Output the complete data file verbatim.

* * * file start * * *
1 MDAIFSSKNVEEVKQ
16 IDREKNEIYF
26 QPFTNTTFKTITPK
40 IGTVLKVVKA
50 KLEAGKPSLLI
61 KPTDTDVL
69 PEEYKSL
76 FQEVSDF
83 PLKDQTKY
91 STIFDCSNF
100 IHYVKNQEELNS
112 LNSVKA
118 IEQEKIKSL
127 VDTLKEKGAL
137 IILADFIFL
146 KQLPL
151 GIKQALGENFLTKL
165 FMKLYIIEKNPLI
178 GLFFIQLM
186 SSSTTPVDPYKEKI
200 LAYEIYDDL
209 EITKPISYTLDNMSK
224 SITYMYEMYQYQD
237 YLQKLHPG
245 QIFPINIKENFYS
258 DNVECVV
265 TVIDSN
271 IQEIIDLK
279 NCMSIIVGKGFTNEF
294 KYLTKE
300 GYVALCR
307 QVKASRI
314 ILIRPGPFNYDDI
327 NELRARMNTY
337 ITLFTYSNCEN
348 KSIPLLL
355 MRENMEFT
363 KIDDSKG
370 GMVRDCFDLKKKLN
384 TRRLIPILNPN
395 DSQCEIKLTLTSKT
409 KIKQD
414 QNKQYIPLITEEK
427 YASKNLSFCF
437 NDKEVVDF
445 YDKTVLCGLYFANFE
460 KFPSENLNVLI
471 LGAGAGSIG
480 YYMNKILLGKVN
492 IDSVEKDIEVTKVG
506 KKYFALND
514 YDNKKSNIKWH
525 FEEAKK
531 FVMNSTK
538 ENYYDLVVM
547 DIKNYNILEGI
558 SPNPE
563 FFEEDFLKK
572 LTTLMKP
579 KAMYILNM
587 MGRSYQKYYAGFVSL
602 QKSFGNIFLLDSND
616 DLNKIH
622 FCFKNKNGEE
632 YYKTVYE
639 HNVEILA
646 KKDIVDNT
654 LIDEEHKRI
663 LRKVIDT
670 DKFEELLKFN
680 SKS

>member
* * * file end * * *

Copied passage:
1 MDAIFSSKNVEEVKQ
16 IDREKNEIYF
26 QPFTNTTFKTITPK
40 IGTVLKVVKA
50 KLEAGKPSLLI
61 KPTDTDVL
69 PEEYKSL
76 FQEVSDF
83 PLKDQTKY
91 STIFDCSNF
100 IHYVKNQEELNS
112 LNSVKA
118 IEQEKIKSL
127 VDTLKEKGAL
137 IILADFIFL
146 KQLPL
151 GIKQALGENFLTKL
165 FMKLYIIEKNPLI
178 GLFFIQLM
186 SSSTTPVDPYKEKI
200 LAYEIYDDL
209 EITKPISYTLDNMSK
224 SITYMYEMYQYQD
237 YLQKLHPG
245 QIFPINIKENFYS
258 DNVECVV
265 TVIDSN
271 IQEIIDLK
279 NCMSIIVGKGFTNEF
294 KYLTKE
300 GYVALCR
307 QVKASRI
314 ILIRPGPFNYDDI
327 NELRARMNTY
337 ITLFTYSNCEN
348 KSIPLLL
355 MRENMEFT
363 KIDDSKG
370 GMVRDCFDLKKKLN
384 TRRLIPILNPN
395 DSQCEIKLTLTSKT
409 KIKQD
414 QNKQYIPLITEEK
427 YASKNLSFCF
437 NDKEVVDF
445 YDKTVLCGLYFANFE
460 KFPSENLNVLI
471 LGAGAGSIG
480 YYMNKILLGKVN
492 IDSVEKDIEVTKVG
506 KKYFALND
514 YDNKKSNIKWH
525 FEEAKK
531 FVMNSTK
538 ENYYDLVVM
547 DIKNYNILEGI
558 SPNPE
563 FFEEDFLKK
572 LTTLMKP
579 KAMYILNM
587 MGRSYQKYYAGFVSL
602 QKSFGNIFLLDSND
616 DLNKIH
622 FCFKNKNGEE
632 YYKTVYE
639 HNVEILA
646 KKDIVDNT
654 LIDEEHKRI
663 LRKVIDT
670 DKFEELLKFN
680 SKS

>member